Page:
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Originally posted by Siberbat
I should eat more Mackerel...and trash the omega gummies lol.
Omega-3 fatty acids, found naturally in oily fish and lauded for their anti-inflammatory properties, were found to increase the risk of high-grade disease by 71%. Taking omega-3 was also associated with a 44% greater chance of developing low-grade prostate cancer. Overall, the fatty acids raised the risk of all prostate cancers by 43%.
There are only two (2) essential fatty acids, LA (parent omega-6) and ALA (parent omega-3). They MUST come from food. To work properly, they MUST be NOT heated, chemically unprocessed, organically raised and processed to guarantee full physiologic functionality. Fast foods use adulterated, non-functional EFAs that can no longer be termed a fully functional parent essential oils. All other EFAs excluding ALA and LA are correctly termed EFA “derivatives.” This includes the most common derivatives such as AA, DHA, EPA, etc. What is not understood by most physicians is that derivatives are made in the body, from the parent EFAs,
Originally posted by bubbabuddha
Case subjects were 834 men diagnosed with prostate cancer(They already had cancer folks...go read the study) people should be thinking about suing the journalists/media for hyping this up...ahh yeah duh if you already HAVE prostate cancer which the sensationalist article leaves out then yeah almost anything could increase further development of it cause the cancer would feed off of it, the mechanism it said were not understood yet, but in a sense this sounds like what I already knew about cancer, that all kinds of things such as sugar, fats etc can feed it's growth if you already have cancer cells replicating in your body. IN other words if you don't already have cancer, eating fish or fish oil will likely not give it to you.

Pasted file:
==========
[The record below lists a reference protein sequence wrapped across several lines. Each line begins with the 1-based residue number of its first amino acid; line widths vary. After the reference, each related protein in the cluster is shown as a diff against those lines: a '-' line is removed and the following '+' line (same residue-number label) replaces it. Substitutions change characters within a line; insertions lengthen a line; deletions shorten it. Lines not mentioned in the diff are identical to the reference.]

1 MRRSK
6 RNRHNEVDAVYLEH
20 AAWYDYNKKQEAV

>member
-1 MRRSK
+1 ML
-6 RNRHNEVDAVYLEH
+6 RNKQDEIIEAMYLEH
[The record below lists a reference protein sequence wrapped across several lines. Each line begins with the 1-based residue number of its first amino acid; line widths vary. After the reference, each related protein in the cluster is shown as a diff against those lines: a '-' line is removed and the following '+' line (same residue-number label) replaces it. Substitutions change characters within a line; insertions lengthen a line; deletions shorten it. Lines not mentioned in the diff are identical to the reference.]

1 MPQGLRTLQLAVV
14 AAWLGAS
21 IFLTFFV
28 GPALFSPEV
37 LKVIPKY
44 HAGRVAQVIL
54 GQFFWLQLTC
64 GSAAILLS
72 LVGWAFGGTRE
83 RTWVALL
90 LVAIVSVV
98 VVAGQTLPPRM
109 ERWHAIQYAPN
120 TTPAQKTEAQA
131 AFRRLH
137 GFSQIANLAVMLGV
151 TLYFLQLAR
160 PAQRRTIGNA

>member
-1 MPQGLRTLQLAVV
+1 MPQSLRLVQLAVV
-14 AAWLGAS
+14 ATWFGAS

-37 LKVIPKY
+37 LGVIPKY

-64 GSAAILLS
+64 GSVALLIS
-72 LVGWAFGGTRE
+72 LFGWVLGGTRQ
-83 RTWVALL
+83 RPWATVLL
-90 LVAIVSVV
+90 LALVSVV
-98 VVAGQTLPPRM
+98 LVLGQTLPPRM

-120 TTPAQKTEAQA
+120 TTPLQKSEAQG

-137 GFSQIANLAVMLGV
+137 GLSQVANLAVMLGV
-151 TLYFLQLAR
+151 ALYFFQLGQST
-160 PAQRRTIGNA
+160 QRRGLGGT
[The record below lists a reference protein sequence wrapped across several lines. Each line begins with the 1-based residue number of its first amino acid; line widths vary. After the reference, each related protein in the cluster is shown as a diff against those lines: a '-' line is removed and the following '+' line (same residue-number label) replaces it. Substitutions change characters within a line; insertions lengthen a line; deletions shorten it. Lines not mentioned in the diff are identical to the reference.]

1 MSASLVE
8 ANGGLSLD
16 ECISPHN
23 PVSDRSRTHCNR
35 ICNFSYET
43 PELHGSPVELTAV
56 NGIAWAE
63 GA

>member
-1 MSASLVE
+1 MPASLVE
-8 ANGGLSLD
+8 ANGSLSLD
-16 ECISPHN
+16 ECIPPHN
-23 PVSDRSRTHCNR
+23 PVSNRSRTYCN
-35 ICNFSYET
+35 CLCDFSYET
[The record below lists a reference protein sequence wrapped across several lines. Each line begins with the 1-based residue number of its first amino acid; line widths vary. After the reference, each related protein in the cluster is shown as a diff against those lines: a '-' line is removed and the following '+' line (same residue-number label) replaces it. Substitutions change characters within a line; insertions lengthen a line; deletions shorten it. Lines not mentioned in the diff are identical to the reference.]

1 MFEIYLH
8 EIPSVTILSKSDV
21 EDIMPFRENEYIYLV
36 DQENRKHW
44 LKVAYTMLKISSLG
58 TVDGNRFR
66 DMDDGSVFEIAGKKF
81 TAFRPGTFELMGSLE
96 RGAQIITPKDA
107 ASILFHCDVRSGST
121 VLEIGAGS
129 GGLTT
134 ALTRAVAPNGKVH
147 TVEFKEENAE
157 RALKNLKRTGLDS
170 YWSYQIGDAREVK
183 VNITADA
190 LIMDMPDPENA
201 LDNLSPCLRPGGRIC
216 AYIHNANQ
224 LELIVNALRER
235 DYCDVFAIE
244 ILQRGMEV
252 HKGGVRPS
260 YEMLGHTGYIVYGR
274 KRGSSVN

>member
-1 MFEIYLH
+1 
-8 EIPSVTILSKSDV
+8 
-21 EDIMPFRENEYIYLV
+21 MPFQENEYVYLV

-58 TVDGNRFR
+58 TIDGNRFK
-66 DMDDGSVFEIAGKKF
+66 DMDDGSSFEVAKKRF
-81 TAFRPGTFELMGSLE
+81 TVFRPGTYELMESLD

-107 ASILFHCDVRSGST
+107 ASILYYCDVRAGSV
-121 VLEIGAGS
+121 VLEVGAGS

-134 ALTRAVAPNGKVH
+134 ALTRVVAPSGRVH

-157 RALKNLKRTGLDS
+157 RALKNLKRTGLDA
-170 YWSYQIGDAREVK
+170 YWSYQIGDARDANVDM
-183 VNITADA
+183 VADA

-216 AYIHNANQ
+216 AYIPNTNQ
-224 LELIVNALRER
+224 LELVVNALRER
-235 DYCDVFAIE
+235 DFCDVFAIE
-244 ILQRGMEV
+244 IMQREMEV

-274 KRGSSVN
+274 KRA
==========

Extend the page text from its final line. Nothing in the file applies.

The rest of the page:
Plasma Phospholipid Fatty Acids and Prostate Cancer Risk in the SELECT Trial
Case subjects were 834 men diagnosed with prostate cancer, of which 156 had high-grade cancer. The subcohort consisted of 1393 men selected randomly at baseline and from within strata frequency matched to case subjects on age and race.
Results Compared with men in the lowest quartiles of LCω-3PUFA, men in the highest quartile had increased risks for low-grade (HR = 1.44, 95% CI = 1.08 to 1.93), high-grade (HR = 1.71, 95% CI = 1.00 to 2.94), and total prostate cancer (HR = 1.43, 95% CI = 1.09 to 1.88). Associations were similar for individual long-chain ω-3 fatty acids. Higher linoleic acid (ω-6) was associated with reduced risks of low-grade (HR = 0.75, 95% CI = 0.56 to 0.99) and total prostate cancer (HR = 0.77, 95% CI = 0.59 to 1.01); however, there was no dose response.